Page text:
As Wall Street collapsed the United States was faced with the threat of yet another social and political crisis which could have prompted a national uprising against capitalism. During October 1929, the United States economic system was plunged into an unprecedented depression where tens of millions were thrown out of work and their homes. In the South, the African American people living in major cities, small towns and rural areas were impacted more than any other demographic inside the country. The Great Depression began under the leadership of Republican President Herbert Hoover who refused to initiate any major policy reforms to seriously mitigate the rising tide of joblessness, foreclosures, evictions and food deficits.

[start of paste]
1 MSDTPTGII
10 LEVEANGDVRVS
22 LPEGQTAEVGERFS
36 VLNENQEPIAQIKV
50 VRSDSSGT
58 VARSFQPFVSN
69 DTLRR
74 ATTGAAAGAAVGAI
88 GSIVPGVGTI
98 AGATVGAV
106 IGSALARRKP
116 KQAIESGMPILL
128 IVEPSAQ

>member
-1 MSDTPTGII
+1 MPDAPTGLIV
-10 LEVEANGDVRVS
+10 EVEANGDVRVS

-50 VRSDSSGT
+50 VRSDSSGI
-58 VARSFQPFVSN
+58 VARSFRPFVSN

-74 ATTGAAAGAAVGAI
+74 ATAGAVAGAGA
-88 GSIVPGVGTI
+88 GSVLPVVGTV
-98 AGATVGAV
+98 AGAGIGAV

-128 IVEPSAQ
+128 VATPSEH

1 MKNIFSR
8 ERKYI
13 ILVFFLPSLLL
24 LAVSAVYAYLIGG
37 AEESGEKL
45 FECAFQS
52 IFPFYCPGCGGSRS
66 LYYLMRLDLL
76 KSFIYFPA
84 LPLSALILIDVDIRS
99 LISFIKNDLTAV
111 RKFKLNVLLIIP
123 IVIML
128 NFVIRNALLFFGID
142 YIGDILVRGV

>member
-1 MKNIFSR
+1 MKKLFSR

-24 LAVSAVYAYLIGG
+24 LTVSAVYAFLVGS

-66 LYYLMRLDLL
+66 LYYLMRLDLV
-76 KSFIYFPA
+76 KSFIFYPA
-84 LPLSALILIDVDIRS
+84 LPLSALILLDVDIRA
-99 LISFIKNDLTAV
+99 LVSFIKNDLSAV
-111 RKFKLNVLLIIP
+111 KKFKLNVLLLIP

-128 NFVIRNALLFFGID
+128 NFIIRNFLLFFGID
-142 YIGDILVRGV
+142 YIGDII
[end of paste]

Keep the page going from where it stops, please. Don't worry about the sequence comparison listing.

Did the Great Depression of 1929 have an impact on people’s genetics? This sounds an enthralling question and scientists have now found more information on this issue. In research published in Proceedings of the National Academy of Sciences (PNAS), it was reported that the economic recession impacted how people would age, even before they are born. The findings suggest that the cells of those conceived during the Great Depression show signs of faster ageing. The question arises as to how the scientists map the genes of people conceived almost a century ago and how did they come to this conclusion? The answer lies in a field of genetics known as Epigenetics. This refers to how the environment shapes genetic expression.